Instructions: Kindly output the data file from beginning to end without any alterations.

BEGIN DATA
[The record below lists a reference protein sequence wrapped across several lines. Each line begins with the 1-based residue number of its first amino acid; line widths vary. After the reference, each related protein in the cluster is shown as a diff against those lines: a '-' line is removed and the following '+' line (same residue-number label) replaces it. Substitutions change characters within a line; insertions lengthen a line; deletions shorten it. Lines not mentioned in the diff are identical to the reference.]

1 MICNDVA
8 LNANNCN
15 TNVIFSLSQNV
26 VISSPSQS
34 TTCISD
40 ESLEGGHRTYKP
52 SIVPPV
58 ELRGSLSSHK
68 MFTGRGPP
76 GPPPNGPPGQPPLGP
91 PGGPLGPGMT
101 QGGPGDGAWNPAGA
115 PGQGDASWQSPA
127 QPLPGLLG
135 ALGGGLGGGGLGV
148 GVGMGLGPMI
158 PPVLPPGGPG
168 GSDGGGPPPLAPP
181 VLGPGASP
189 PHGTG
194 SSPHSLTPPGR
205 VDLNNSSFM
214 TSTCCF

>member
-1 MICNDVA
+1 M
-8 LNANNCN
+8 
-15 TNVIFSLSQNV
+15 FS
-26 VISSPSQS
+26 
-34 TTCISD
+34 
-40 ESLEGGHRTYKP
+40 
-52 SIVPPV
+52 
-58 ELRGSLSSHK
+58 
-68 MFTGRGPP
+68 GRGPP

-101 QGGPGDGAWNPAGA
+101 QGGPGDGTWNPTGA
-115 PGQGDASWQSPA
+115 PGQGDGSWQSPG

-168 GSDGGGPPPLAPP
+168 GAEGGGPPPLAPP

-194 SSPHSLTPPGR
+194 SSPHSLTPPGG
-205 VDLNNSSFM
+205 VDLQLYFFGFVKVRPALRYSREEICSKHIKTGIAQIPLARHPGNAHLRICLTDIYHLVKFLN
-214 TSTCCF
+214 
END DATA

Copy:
[The record below lists a reference protein sequence wrapped across several lines. Each line begins with the 1-based residue number of its first amino acid; line widths vary. After the reference, each related protein in the cluster is shown as a diff against those lines: a '-' line is removed and the following '+' line (same residue-number label) replaces it. Substitutions change characters within a line; insertions lengthen a line; deletions shorten it. Lines not mentioned in the diff are identical to the reference.]

1 MICNDVA
8 LNANNCN
15 TNVIFSLSQNV
26 VISSPSQS
34 TTCISD
40 ESLEGGHRTYKP
52 SIVPPV
58 ELRGSLSSHK
68 MFTGRGPP
76 GPPPNGPPGQPPLGP
91 PGGPLGPGMT
101 QGGPGDGAWNPAGA
115 PGQGDASWQSPA
127 QPLPGLLG
135 ALGGGLGGGGLGV
148 GVGMGLGPMI
158 PPVLPPGGPG
168 GSDGGGPPPLAPP
181 VLGPGASP
189 PHGTG
194 SSPHSLTPPGR
205 VDLNNSSFM
214 TSTCCF

>member
-1 MICNDVA
+1 M
-8 LNANNCN
+8 
-15 TNVIFSLSQNV
+15 FS
-26 VISSPSQS
+26 
-34 TTCISD
+34 
-40 ESLEGGHRTYKP
+40 
-52 SIVPPV
+52 
-58 ELRGSLSSHK
+58 
-68 MFTGRGPP
+68 GRGPP

-101 QGGPGDGAWNPAGA
+101 QGGPGDGTWNPTGA
-115 PGQGDASWQSPA
+115 PGQGDGSWQSPG

-168 GSDGGGPPPLAPP
+168 GAEGGGPPPLAPP

-194 SSPHSLTPPGR
+194 SSPHSLTPPGG
-205 VDLNNSSFM
+205 VDLQLYFFGFVKVRPALRYSREEICSKHIKTGIAQIPLARHPGNAHLRICLTDIYHLVKFLN
-214 TSTCCF
+214 